President Barack Obama shook up the presidential campaign on Wednesday by declaring his support for same-sex marriage. The decision comes after two members of his leadership team declared their own support.
President Barack Obama and Mitt Romney, the Republican presidential candidate, are spending the majority of their time in a handful of battleground states -- states where the polls say the two are so close that another rally or two could provide enough swing to move a state, and possibly the election, from one candidate to another.
Anchor Marco Werman explores the foreign policy credentials of Paul Ryan and Joe Biden with James Traub, a fellow at the Center on International Cooperation, and Ted Bromund, a senior research fellow at the Heritage Foundation.
Negative ads and back-and-forth name calling have dominated much of the campaign rhetoric and political news coverage this election season. A communications professor who helps run factcheck.org says this presidential campaign has sunk to new lows.
With Paul Ryan set to be officially named the Republican Party's vice presidential candidate, environmentalists are looking back at his record with a critical eye. They say he has a lengthy record of voting against the environment, unless it also benefits his fiscal conservative push.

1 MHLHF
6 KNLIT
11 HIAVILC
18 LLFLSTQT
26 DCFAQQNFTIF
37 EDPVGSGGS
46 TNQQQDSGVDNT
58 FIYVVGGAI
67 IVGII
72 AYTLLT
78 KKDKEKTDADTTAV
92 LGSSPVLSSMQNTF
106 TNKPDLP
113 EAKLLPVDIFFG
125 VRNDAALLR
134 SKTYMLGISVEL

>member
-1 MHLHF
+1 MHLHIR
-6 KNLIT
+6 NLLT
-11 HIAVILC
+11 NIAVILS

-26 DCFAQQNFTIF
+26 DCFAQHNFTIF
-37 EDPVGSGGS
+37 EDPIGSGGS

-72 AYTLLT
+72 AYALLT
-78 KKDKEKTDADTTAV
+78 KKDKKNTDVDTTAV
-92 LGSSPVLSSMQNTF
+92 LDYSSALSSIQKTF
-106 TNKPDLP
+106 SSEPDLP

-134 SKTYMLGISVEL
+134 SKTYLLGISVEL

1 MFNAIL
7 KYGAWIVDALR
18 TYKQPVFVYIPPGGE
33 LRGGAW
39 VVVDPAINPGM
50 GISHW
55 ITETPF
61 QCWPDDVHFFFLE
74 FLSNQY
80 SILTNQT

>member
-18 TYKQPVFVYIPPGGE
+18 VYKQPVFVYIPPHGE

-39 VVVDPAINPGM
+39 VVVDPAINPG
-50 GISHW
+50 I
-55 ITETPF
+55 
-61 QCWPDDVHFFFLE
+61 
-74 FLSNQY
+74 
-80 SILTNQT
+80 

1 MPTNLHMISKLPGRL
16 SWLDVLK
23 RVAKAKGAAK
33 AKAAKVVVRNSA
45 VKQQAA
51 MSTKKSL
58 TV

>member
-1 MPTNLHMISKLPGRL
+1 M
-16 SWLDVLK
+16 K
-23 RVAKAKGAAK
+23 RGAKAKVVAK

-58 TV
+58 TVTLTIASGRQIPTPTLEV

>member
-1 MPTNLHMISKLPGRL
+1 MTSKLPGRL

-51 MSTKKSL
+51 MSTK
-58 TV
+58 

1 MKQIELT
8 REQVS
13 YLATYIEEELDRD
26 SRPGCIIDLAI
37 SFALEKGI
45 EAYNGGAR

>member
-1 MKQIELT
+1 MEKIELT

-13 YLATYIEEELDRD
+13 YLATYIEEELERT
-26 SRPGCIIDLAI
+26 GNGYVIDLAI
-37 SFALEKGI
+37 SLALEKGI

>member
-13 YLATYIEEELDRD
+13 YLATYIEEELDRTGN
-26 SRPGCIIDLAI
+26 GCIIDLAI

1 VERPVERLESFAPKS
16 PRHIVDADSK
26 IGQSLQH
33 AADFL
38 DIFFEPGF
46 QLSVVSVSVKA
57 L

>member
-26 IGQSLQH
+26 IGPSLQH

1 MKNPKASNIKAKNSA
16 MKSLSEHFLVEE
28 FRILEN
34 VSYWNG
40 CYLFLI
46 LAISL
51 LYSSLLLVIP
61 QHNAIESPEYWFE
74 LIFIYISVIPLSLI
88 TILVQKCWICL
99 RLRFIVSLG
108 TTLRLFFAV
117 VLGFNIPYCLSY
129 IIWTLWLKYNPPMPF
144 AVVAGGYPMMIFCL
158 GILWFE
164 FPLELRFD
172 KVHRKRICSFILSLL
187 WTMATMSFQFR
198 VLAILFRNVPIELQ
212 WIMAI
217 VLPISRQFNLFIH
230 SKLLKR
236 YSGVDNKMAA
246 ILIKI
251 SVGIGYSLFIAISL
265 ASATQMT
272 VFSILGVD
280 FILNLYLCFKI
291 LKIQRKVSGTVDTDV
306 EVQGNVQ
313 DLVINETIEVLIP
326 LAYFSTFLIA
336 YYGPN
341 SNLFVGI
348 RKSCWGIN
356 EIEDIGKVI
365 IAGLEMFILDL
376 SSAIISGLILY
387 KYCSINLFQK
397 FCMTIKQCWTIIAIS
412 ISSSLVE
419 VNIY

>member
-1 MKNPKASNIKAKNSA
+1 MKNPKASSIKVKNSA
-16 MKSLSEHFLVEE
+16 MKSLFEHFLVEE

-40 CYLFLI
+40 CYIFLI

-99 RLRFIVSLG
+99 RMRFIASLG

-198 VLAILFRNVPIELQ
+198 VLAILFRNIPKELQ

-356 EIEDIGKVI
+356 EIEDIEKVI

The presidential debates have been getting increasingly feisty. But does that make for an effective debate? The World's Jason Margolis got some perspectives on debating from several immigrant high school students in Boston.
On Thursday night, Vice President Joe Biden was lambasted on social media for his repeated use of the words literally (when he literally meant figuratively) and folks. But other words that were said over-and-over again at the Democratic National Convention were said with a bit more purpose. But some were purposefully left out.